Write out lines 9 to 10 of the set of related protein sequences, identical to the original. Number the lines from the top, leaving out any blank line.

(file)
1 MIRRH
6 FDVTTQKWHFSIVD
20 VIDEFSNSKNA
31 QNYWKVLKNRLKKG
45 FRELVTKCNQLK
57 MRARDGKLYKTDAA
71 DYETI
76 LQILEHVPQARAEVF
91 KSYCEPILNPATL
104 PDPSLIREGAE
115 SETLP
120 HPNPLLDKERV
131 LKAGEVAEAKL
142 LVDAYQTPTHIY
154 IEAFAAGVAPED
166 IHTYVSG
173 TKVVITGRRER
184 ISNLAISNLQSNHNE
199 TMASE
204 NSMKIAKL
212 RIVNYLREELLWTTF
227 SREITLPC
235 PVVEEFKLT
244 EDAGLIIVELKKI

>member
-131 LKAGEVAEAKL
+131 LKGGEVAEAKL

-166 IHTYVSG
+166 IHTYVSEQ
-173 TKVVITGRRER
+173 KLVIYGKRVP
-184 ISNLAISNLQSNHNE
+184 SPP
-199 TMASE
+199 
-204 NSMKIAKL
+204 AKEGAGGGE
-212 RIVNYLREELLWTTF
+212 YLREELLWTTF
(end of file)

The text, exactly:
91 KSYCEPILNPATL
104 PDPSLIREGAE